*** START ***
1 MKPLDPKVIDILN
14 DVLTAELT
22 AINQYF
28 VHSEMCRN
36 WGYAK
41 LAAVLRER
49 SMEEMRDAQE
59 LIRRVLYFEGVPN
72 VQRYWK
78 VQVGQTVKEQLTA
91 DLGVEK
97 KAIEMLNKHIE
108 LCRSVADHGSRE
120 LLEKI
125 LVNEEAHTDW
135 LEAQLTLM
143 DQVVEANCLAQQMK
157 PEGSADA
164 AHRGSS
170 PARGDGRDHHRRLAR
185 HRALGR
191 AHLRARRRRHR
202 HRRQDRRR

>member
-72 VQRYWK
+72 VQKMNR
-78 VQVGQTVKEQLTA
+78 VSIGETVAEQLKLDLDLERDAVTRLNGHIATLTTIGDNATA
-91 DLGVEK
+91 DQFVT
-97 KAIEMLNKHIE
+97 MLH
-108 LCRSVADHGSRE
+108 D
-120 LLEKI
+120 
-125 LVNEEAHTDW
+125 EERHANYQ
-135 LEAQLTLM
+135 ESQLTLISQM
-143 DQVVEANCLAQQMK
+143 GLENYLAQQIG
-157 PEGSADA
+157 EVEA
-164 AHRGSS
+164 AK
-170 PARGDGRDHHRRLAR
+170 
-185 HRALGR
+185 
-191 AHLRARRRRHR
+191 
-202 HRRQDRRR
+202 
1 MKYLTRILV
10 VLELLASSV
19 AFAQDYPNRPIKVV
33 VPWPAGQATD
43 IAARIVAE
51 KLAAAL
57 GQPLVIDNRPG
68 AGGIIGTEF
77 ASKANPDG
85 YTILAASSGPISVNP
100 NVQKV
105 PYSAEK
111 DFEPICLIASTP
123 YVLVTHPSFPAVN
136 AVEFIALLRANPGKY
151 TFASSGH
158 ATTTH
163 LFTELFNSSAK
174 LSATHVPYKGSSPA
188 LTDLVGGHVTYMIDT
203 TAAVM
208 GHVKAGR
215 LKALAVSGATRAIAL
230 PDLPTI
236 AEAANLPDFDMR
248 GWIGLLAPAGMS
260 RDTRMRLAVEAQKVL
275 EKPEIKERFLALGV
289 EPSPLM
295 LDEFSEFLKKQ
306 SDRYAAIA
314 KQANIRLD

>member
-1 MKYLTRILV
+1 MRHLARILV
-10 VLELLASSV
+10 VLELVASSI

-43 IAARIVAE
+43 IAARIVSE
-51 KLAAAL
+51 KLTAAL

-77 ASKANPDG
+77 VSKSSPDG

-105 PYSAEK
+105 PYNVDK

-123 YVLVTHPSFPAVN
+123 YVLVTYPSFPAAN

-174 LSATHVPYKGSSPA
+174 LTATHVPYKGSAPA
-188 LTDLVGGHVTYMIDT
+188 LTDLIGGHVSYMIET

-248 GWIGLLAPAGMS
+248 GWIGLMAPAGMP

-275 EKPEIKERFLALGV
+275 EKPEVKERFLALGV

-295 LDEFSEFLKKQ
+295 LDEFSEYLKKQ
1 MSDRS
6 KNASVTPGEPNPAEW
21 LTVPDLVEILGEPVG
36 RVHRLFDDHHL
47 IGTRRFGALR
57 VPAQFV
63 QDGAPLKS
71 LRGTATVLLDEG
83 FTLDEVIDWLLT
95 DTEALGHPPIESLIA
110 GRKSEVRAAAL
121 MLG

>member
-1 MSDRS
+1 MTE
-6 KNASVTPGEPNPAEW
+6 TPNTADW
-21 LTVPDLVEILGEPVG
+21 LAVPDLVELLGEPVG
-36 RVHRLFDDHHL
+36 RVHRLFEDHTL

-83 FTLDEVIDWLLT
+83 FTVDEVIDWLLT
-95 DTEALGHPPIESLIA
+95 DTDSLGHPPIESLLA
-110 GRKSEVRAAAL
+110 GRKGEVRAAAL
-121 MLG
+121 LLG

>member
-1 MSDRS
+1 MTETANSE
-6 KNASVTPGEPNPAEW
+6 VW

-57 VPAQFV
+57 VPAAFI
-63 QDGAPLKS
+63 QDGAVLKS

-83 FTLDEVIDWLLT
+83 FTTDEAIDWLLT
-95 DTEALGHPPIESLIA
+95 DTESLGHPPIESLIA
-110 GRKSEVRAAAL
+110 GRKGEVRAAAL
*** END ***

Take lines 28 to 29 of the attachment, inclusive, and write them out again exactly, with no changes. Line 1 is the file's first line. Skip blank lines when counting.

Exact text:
+78 VSIGETVAEQLKLDLDLERDAVTRLNGHIATLTTIGDNATA
-91 DLGVEK